At Tuesday’s hearing, Eric Halvorson, the policy and communications associate for the Jobs Council, told aldermen that license suspensions are an impediment for poor people to obtain jobs and get to work.
“Way too often we’re hearing they have a license that’s suspended, and it’s suspended because they’re stuck in a debt trap they cannot find a way out of,” Halvorson said. “And when they try to make some kinds of payment to get out of this, they’re not able to afford it.”
In recent years, several states have rethought laws that suspend driver’s licenses over debt, sometimes in response to lawsuits or the threat of litigation. Last month, for example, a federal judge ruled that Tennessee must stop suspending driver’s licenses over traffic fines without first considering motorists’ ability to pay.
There has been no such litigation filed in Illinois. Jacie Zolna, a Chicago lawyer who has sued the city on several occasions over ticketing, said he has been studying the possibility of filing a lawsuit over license suspensions. Zolna, who successfully sued Chicago in a multimillion-dollar class action over the city’s red-light cameras, said he’s heard from “literally thousands of people” who have lost their licenses or have been threatened with suspension over ticket debt.
Zolna is currently suing the city in an ongoing case alleging its steep financial penalties violate state law. In its response, the city has cited its home-rule authority, among other matters, to defend the fines.
“Taking someone’s license away for parking tickets without any inquiry as to whether they have any ability to pay is unconstitutional,” Zolna said. “It’s really the equivalent of a debtors’ prison. People aren’t going to jail, necessarily, but they are getting their licenses taken away for no other reason than being poor.”
Burke cited as inspiration for his measure a recent proposal from City Clerk Anna Valencia that’s aimed at helping low-income motorists come into compliance with a city requirement to purchase an annual vehicle sticker. Her proposal, which would create four-month stickers at a prorated price, is intended to reduce the volume of $200 tickets issued for noncompliance.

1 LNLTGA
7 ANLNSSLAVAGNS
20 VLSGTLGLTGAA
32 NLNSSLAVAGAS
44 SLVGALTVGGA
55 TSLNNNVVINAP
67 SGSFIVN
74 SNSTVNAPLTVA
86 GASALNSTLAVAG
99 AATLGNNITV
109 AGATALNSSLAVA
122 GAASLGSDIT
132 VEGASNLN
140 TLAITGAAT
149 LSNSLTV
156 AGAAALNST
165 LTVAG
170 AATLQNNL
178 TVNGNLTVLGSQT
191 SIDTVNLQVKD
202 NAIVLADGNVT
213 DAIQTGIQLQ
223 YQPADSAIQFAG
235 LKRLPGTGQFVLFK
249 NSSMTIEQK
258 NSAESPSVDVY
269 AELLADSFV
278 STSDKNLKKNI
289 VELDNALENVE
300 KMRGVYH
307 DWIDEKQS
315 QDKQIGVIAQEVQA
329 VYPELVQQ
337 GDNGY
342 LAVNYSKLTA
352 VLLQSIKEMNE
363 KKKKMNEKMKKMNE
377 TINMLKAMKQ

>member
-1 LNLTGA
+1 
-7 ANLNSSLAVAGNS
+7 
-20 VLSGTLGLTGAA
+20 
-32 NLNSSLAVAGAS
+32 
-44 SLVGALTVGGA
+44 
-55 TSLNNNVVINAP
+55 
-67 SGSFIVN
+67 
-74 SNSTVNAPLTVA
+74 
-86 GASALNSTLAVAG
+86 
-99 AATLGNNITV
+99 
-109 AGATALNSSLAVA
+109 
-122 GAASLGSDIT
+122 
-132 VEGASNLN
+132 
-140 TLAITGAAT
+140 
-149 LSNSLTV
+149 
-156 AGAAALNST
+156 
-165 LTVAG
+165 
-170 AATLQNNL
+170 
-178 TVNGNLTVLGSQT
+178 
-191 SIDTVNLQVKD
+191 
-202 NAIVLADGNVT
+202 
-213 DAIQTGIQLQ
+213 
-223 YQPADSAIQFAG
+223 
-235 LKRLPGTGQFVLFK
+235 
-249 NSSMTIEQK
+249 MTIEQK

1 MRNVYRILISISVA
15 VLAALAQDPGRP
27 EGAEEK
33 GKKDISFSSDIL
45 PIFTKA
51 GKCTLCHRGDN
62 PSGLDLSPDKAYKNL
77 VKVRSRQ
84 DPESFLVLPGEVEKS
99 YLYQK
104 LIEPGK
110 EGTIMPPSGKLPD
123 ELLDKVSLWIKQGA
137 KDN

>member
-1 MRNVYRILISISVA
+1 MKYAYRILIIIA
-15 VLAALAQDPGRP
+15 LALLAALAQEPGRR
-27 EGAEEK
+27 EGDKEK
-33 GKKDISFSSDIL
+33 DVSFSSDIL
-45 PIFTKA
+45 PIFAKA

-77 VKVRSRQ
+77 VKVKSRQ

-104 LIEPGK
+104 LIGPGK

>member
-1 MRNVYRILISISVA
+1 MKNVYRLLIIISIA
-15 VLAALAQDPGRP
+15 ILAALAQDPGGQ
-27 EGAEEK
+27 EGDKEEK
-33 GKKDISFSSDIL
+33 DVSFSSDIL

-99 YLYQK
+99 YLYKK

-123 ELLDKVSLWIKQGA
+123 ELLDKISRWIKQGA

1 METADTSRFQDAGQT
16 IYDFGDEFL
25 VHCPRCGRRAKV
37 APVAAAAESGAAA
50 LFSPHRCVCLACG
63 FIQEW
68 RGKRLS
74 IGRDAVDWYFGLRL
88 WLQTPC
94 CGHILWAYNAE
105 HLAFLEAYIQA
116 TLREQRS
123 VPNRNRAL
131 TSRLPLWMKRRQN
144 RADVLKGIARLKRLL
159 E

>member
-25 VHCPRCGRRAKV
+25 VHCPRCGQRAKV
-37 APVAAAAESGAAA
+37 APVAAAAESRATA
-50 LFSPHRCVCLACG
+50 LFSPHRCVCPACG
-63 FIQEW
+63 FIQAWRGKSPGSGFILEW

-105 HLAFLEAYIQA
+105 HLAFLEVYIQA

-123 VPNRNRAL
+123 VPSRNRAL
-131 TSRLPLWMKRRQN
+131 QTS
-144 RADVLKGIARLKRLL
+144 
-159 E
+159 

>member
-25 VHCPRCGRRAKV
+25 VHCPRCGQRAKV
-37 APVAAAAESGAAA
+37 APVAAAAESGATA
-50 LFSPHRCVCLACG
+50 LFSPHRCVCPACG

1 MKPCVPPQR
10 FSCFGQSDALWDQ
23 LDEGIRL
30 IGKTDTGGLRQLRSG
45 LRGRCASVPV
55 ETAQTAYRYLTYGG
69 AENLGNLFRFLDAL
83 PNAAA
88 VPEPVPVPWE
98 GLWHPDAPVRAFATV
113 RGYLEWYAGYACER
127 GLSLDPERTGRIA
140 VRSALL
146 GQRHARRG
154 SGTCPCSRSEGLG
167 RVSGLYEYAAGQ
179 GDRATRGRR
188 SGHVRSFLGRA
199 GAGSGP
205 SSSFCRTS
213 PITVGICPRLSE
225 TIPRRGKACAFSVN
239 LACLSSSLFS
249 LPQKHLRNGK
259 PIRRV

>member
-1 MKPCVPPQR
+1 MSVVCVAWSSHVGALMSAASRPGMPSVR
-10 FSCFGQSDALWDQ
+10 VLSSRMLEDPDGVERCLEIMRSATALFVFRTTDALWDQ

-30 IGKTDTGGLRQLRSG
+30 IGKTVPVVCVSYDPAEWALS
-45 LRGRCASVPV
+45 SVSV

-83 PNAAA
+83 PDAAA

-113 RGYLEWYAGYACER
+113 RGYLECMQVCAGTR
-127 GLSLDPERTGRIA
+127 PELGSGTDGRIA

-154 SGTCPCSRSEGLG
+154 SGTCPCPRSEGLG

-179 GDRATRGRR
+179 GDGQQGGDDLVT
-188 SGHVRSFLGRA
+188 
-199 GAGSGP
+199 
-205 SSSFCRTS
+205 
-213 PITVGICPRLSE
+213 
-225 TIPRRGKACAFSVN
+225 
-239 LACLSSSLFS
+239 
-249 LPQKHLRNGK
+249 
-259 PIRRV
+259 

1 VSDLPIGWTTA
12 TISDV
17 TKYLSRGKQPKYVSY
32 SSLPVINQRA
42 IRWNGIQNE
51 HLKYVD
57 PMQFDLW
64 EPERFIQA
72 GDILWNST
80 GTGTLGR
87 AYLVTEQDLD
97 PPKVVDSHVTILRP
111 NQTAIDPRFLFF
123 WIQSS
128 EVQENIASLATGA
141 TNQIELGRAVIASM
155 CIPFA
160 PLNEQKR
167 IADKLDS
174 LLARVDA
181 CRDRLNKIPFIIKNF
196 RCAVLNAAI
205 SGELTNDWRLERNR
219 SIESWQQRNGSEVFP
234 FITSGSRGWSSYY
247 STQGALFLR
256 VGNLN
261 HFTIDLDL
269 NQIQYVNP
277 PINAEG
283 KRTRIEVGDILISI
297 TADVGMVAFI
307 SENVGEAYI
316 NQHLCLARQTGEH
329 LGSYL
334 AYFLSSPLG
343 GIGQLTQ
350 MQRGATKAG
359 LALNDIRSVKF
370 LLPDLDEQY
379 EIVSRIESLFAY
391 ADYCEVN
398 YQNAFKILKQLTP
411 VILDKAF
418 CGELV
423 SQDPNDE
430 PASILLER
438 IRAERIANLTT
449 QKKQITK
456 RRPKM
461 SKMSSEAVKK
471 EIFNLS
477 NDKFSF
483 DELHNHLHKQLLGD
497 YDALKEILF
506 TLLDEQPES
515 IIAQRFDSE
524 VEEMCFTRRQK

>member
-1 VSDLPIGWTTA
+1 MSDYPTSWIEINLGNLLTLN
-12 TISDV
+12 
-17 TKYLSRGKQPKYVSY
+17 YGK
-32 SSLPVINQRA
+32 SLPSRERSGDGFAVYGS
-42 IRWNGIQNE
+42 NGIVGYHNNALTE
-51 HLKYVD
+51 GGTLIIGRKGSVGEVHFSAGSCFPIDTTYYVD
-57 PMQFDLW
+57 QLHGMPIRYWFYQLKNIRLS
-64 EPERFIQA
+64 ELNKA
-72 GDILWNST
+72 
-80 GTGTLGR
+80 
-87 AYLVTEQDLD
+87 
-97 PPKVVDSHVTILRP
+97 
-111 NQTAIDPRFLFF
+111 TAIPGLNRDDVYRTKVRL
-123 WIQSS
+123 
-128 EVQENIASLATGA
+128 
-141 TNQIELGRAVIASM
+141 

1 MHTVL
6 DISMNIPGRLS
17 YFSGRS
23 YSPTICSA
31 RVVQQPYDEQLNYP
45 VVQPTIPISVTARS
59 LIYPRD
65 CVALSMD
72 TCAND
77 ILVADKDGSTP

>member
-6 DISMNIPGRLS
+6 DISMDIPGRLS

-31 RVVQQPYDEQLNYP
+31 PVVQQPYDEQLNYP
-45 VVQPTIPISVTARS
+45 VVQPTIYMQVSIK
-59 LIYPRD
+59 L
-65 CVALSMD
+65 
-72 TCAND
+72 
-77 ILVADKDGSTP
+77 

Valencia’s proposal was triggered by a ProPublica Illinois and WBEZ investigation that found significant disparities in where sticker citations are issued, with neighborhoods that are predominantly black getting hit the hardest.
Meanwhile, the city’s Law Department has proposed significant debt relief for motorists who file for bankruptcy under Chapter 7. The move is intended to reduce the number of motorists who file under Chapter 13, a lengthy process that frequently ends without any debt relief. Chapter 7 bankruptcy is nearly always successful.
Both Valencia’s and the Law Department’s proposals will be voted on Wednesday as part of the 2019 city budget.
Community groups that have been calling for an overhaul of the Chicago’s ticketing system for months said they are glad to see traction on the issue but they called on the city to do more. Parent leaders from Community Organizing and Family Issues spoke on the issue Tuesday; one woman described having to take out a loan to pay off her tickets.
Tracy Occomy Crowder, the group’s senior organizer, said the city could bring in more money by making payment plans more affordable.
“There’s a growing realization in the public that, ‘Hey, the system that we have right now, we have to think about how to take some steps to make sure families are not suffering unnecessarily,’” she said. “When parents talk amongst themselves, what they talk about is the willingness, the desire, to actually pay, but their inability to do so because of the way payment plans are structured.”